Understanding your values
Before getting into understanding your values, let’s briefly stop and think about what values are, and why they matter to us!
What are values and why do they matter?
Values are those standards, behaviours, principles, morals, even situations that you deem to be really, really important to you. They summarise how you would like to experience the world you live in. When your values are impinged or trodden on, you know it – generally, it hurts like hell.
Here are some examples of what you might value – it’s certainly far from being an exhaustive list, because of course, we are all a little bit different and have different life experiences.
You might value:
- Honesty, integrity, straight-forwardness, caring, trust, fairness or respect.
- Financial or job security, decision authority, independence, flexibility, or being expert.
- Staying fit, friendships, family, social relationships, networking or an easy life!
The point is, values exist in many forms and working out what feels right for you might take some deep thinking and reflection.
You might be tempted when asked about your values, to generate a long list of requirements! It’s certainly easy to think that lots of things are really super important to how you like to live – when in reality there are probably just a handful of really, really core things that matter most!
Your first task is to list out ALL the things you think you value – no matter how small, big or significant you think they might be. Spend some quality time thinking about this before you put pen to paper.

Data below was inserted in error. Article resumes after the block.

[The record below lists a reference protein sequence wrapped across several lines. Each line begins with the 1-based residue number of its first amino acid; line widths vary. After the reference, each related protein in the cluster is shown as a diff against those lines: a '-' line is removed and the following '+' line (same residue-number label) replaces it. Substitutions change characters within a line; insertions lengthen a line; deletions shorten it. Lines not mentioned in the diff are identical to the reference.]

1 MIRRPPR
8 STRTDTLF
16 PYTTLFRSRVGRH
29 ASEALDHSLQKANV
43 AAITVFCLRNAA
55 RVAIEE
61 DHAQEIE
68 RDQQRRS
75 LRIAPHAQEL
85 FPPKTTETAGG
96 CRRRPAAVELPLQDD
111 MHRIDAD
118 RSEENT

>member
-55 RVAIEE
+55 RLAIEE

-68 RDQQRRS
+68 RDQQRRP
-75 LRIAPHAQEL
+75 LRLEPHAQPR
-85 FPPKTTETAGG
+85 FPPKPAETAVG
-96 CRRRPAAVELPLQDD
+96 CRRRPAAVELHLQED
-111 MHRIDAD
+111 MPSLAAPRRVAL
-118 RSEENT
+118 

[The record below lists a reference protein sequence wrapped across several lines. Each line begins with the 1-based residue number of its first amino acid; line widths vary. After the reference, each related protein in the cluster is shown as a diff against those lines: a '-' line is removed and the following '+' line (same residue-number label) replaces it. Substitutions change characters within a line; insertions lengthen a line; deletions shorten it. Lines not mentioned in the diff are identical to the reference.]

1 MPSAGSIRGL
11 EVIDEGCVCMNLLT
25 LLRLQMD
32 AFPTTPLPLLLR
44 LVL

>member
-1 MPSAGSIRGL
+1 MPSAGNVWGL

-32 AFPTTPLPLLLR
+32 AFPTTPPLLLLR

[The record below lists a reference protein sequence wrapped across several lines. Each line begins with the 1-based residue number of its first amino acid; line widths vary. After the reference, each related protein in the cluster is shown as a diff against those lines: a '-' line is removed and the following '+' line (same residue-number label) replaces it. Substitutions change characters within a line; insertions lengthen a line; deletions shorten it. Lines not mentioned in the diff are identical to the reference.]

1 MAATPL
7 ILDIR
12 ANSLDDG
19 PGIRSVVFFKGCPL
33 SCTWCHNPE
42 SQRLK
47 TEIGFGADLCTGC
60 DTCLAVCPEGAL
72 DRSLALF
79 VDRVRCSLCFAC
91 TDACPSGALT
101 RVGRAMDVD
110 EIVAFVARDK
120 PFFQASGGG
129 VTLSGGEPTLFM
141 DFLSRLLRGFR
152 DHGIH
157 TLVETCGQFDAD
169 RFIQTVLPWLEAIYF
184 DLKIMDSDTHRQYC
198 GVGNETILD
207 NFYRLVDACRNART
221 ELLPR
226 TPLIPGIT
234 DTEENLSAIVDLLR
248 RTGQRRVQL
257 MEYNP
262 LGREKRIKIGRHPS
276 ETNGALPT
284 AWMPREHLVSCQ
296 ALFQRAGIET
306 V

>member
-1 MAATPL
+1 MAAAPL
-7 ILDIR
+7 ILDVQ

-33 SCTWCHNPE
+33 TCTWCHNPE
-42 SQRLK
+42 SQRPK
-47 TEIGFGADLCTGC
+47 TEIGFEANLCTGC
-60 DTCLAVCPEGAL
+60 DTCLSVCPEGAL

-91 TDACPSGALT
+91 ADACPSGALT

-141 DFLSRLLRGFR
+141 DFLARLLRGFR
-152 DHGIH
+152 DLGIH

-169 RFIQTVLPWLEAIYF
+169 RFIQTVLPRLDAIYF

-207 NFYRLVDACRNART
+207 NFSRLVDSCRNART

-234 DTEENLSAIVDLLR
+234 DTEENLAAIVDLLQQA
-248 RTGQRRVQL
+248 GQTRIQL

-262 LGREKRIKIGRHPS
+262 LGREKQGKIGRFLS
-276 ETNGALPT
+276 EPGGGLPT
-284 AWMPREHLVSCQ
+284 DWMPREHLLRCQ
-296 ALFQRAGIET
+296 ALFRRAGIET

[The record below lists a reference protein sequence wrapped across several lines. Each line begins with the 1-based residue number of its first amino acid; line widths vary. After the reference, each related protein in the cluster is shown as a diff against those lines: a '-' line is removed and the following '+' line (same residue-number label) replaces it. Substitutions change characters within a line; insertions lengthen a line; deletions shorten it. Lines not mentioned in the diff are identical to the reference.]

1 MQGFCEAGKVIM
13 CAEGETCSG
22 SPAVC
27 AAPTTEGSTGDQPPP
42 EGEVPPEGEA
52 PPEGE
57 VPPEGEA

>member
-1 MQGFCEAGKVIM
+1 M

When you’ve got your list, one way of working out what you value is to use a categorisation method. This could be as simple as working out what’s Most Important, Important, Of Some Importance, Less Important and Of Little Importance.
Your categorisation method is down to you, but we quite like this nice and simple one! And remember, when a value is trodden on (at work, at home, socially etc.) it generally feels painful. That’s another good way of understanding what matters most!
How does knowing your values help?
Knowing what you value will help you with many important decisions in your life. For example, your values will give you some indication of the type of work you might like – and the work environment itself. It will help you understand why some people (who have values similar to your own) are easier to get on with. When you’re not getting on with someone, could it be that you value different things? It will help you work on and improve relationships and get them back on track if you feel your values are not being appreciated.
Don’t be alarmed if, at first, it’s difficult to pinpoint what’s most important. Mull things over in your head. Talk to friends and family. When you do work it through, your answers will feel intuitively right.